California Lt. Governor Calls the Quilt a 'Beautiful Symbol'
NEW YORK, Sept. 12 /PRNewswire-USNewswire/ --- Aylene Henderson-Bolds is best described by her daughter, Jean Bolds, as "a homemaker." Doing everything the old-fashioned way, Aylene Henderson-Bolds took care of her family --- hanging laundry on a clothes line, washing and drying her dishes by hand, and, of course, cooking their favorite meals.
"The aroma from the kitchen met you at the front door and you couldn't wait to eat!" recalled Jean Bolds of San Pablo, CA.
But, when Aylene Henderson-Bolds began showing signs of Alzheimer's disease, roles became reversed. While caring for her mom was sad, Jean Bolds said, "It was the most important demonstration of love I could ever do for her."
Now, Jean Bolds has demonstrated her love in yet another way: she has fittingly patched together some of her late mother's food-stained aprons to create a quilt panel for the Alzheimer's Foundation of America (AFA) Quilt to Remember, the nation's first grand-scale dementia-related quilt that pays tribute to those who have passed or are living with Alzheimer's disease and related dementias, as well as caregivers and healthcare professionals.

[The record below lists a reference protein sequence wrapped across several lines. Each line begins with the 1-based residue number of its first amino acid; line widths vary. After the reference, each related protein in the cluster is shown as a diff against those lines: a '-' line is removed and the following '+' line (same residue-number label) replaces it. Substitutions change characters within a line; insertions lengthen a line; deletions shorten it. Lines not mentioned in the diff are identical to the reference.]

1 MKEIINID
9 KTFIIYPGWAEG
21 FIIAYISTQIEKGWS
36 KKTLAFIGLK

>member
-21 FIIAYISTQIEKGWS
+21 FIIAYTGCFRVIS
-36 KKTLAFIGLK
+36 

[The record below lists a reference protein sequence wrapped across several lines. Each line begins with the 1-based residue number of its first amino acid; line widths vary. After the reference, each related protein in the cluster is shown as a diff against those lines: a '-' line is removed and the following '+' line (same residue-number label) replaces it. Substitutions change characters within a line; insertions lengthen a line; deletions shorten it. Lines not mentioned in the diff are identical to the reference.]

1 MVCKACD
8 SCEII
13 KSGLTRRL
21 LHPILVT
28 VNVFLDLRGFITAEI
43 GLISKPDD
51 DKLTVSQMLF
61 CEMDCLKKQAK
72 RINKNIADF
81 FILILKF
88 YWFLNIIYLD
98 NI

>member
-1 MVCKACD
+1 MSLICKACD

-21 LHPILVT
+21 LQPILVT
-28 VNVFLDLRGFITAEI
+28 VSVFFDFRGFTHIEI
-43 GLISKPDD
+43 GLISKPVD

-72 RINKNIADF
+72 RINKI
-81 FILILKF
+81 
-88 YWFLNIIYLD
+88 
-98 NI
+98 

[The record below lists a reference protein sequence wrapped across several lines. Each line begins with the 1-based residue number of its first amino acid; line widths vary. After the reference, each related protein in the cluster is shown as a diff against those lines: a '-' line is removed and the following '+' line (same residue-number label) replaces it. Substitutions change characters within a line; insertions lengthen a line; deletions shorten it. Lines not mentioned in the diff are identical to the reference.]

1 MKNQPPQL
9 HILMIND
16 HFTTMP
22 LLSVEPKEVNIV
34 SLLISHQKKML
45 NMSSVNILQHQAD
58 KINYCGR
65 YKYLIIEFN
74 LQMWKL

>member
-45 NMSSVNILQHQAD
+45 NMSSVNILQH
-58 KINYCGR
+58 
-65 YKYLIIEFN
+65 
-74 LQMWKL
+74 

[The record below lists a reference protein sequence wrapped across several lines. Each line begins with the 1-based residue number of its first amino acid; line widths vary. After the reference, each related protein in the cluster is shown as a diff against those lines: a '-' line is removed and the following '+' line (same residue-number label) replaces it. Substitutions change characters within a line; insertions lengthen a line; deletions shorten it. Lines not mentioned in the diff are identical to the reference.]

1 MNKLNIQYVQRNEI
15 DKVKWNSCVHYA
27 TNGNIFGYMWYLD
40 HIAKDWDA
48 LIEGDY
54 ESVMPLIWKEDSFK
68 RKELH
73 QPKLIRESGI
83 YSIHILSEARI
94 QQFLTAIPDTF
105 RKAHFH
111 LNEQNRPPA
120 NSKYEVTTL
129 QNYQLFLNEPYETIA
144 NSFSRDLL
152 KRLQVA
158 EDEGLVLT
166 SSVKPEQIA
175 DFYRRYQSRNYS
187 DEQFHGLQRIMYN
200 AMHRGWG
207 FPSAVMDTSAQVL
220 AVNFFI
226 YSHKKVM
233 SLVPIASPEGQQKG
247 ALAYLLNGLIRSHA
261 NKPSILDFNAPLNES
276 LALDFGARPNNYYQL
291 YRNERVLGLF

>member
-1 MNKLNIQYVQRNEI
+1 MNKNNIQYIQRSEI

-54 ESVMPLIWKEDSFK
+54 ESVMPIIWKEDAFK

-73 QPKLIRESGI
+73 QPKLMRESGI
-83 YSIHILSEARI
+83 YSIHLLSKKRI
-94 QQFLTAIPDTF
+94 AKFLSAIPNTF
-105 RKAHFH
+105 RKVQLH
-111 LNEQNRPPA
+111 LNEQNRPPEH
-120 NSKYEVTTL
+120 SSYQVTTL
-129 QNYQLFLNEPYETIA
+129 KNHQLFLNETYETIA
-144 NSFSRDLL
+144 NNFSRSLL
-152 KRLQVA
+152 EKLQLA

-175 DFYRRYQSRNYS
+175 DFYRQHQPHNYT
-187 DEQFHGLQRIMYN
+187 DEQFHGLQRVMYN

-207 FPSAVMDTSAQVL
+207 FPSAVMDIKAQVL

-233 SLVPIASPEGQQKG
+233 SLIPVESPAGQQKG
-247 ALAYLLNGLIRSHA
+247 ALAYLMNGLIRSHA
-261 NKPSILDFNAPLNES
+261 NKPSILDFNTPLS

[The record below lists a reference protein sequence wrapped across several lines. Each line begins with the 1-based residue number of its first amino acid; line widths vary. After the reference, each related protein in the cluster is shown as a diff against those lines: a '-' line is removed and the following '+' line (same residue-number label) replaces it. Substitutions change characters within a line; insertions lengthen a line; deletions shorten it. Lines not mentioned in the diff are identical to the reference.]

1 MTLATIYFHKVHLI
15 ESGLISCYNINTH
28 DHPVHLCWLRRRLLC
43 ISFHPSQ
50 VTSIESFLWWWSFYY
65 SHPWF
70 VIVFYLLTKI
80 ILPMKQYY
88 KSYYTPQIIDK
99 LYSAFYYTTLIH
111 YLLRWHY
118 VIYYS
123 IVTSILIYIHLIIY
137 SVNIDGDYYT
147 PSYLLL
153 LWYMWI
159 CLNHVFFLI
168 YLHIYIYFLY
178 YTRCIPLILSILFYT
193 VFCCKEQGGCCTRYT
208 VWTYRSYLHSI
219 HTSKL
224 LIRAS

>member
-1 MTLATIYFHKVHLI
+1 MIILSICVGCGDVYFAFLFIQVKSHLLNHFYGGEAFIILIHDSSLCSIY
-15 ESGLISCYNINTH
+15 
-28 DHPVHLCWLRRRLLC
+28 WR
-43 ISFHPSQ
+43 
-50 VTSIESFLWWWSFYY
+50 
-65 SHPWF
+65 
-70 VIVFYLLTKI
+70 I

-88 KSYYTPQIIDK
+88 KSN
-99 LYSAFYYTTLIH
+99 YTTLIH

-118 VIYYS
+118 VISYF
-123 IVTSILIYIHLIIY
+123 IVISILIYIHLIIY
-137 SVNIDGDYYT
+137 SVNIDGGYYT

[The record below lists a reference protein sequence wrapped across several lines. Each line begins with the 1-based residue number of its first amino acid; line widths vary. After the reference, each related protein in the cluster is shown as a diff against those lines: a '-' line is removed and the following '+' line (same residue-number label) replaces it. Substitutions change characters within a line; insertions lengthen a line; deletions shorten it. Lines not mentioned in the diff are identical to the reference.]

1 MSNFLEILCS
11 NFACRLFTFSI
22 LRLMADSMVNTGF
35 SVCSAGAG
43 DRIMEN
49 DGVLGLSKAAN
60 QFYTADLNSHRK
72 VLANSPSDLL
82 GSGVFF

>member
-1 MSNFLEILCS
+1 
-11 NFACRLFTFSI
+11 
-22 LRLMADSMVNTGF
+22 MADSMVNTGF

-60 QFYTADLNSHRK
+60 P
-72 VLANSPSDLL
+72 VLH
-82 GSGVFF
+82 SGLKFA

Bolds' panel will be among approximately 100 large and thought-provoking panels on display when the AFA Quilt to Remember is laid out on the lawn of Hancock Park in Los Angeles on September 15 and 16. Bolds will share reflections of her mother in the opening ceremony at 11 a.m. on September 15.
California Lt. Gov. John Garamendi commented: "This quilt is a beautiful symbol of the connected efforts of many individuals who support those afflicted with Alzheimer's disease," he said. "I fully support the AFA's work to aid patients, their families and caregivers as we continue our search for a cure."
Rollout of the AFA Quilt to Remember comes at a time when the incidence
of Alzheimer's disease is escalating nationwide, projected to tr
|SOURCE Alzheimer's Foundation of America|
Copyright©2007 PR Newswire.
All rights reserved